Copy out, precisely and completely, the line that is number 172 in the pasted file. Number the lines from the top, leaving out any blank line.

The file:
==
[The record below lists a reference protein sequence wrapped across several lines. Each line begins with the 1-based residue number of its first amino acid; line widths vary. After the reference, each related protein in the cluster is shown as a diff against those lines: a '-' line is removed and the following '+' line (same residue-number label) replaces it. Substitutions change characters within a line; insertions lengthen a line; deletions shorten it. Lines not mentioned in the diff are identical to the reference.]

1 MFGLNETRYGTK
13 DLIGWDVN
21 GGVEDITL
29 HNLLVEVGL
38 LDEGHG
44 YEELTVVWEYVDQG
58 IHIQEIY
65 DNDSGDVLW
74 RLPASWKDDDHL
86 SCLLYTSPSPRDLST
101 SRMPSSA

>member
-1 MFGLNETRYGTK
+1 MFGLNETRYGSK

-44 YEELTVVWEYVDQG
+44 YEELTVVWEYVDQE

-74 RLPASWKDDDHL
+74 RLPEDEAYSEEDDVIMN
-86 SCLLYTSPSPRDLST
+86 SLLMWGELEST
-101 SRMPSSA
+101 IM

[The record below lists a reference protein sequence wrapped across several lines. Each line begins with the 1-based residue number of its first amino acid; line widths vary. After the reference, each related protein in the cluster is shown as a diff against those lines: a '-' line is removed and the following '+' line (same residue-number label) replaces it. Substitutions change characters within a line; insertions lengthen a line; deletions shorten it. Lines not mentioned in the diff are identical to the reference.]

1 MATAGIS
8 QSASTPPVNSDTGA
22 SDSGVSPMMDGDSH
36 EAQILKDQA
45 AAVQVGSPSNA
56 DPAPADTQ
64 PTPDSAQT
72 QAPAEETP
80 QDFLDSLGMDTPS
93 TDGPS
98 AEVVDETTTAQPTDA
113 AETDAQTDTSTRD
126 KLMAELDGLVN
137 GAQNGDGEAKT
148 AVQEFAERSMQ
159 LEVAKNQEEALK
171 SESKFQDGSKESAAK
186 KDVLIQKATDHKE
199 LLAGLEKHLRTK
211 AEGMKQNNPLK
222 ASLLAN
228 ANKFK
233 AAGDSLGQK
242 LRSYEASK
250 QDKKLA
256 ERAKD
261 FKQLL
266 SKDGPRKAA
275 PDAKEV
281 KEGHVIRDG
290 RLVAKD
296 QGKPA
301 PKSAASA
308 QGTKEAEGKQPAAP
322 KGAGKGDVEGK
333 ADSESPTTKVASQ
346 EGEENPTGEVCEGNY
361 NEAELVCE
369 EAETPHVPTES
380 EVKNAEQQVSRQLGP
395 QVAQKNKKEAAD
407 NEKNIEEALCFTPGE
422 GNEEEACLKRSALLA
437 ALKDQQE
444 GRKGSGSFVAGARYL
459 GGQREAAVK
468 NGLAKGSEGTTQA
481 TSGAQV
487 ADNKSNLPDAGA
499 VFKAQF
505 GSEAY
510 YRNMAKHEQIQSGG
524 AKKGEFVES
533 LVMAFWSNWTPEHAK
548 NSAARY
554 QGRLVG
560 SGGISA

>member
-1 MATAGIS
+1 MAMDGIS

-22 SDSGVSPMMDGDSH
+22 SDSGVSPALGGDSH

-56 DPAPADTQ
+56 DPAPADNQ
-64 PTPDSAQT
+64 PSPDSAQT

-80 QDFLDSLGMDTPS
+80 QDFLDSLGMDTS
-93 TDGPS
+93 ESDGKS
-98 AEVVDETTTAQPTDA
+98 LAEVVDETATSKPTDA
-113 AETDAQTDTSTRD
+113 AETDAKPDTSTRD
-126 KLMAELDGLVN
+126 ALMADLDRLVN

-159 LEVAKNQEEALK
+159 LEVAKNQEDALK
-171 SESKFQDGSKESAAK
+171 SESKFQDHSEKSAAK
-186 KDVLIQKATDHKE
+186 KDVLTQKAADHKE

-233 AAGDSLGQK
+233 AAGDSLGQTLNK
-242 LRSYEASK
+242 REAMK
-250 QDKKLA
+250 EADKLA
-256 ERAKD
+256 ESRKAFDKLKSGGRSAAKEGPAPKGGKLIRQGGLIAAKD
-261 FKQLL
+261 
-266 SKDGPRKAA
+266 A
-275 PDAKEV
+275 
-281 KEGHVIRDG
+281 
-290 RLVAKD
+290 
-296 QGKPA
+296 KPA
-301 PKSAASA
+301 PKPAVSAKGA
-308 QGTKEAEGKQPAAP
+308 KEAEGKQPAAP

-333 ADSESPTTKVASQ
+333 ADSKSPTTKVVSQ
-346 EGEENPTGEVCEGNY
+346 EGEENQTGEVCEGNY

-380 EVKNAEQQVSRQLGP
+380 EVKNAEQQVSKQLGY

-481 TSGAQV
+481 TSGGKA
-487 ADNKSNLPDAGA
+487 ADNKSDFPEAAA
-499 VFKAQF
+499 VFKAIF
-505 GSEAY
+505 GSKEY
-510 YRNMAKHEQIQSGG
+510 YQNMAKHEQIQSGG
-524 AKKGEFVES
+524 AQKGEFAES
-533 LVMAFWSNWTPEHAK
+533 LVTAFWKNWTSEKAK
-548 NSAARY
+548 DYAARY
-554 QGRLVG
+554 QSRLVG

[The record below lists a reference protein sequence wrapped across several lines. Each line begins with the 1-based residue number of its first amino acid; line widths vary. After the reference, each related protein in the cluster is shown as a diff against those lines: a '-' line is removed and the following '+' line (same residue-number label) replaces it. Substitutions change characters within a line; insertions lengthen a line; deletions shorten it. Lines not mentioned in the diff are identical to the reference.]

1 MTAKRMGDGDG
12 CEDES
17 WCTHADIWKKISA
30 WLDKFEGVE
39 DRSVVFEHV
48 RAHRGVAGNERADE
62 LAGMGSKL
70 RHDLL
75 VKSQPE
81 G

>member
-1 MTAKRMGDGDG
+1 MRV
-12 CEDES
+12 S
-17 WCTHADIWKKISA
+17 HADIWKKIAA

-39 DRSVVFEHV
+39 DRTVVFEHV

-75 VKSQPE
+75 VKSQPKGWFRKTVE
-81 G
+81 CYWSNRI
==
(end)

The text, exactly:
+17 HADIWKKIAA